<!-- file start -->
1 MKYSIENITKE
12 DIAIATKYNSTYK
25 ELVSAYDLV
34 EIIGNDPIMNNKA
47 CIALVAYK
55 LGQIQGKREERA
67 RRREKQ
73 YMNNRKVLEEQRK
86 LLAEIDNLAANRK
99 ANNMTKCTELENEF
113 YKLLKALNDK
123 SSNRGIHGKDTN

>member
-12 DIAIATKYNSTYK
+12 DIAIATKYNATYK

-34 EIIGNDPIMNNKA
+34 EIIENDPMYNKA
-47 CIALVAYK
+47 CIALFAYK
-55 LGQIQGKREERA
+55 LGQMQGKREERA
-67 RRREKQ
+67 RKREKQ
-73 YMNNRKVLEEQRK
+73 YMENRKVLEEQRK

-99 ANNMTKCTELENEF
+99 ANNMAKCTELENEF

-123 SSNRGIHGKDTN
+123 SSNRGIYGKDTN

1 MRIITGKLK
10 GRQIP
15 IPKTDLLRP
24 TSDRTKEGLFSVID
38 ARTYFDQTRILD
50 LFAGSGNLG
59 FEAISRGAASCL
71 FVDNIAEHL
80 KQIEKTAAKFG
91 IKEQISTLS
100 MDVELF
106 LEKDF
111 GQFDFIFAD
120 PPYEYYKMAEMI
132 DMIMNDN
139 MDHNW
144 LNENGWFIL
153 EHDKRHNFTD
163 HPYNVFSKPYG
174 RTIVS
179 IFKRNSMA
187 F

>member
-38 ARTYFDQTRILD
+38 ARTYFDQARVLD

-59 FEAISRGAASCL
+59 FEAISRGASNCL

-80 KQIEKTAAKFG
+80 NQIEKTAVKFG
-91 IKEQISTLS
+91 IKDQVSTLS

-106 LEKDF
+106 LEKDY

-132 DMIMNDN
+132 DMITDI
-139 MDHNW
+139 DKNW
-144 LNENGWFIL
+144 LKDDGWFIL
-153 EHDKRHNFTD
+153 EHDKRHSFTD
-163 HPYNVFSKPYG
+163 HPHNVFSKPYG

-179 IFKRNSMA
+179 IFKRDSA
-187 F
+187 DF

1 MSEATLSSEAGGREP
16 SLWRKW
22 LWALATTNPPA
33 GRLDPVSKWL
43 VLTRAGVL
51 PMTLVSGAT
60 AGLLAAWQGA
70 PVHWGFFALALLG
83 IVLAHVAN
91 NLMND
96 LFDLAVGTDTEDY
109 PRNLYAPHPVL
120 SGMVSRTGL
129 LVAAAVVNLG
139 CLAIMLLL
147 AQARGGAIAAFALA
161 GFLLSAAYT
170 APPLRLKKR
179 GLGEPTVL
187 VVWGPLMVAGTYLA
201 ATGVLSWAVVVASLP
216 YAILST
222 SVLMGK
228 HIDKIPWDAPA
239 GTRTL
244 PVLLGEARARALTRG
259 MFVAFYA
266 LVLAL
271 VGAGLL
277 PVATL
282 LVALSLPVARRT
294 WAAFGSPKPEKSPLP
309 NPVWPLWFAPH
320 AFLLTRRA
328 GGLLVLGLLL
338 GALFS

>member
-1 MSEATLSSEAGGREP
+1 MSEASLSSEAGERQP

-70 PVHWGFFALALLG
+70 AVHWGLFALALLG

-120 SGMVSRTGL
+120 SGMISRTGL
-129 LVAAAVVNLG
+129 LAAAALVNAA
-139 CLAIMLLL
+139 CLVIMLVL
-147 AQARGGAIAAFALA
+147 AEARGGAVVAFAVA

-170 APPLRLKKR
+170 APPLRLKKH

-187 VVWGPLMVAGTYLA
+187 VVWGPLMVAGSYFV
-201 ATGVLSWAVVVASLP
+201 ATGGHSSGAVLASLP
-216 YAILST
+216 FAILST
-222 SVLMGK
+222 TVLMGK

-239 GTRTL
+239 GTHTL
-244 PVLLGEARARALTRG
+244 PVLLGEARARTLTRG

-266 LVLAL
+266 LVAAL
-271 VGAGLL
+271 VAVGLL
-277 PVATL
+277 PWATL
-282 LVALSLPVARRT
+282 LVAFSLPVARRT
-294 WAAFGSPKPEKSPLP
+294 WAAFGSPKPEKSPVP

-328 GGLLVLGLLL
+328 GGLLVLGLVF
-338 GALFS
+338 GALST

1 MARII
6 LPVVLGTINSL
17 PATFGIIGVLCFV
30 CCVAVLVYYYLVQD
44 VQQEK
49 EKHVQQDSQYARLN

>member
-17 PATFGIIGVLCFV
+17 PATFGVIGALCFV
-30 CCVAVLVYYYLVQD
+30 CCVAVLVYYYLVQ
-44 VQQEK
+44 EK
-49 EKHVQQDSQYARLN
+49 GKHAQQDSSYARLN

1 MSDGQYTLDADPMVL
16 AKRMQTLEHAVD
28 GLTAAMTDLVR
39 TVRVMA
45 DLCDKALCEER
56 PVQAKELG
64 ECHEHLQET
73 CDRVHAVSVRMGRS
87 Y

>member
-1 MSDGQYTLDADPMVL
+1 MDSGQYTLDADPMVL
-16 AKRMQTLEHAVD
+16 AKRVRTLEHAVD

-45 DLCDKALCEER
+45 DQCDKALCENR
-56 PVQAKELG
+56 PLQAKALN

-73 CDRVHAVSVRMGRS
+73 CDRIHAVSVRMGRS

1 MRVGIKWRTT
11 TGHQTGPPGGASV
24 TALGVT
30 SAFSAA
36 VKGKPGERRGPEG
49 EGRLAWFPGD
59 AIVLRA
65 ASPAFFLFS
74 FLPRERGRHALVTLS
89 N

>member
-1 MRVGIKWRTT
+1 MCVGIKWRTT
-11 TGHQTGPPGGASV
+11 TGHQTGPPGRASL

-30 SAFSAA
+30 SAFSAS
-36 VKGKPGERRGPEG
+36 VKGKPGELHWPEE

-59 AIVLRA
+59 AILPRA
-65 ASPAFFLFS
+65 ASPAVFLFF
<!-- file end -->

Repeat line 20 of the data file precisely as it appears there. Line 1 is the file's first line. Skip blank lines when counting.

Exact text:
-55 LGQIQGKREERA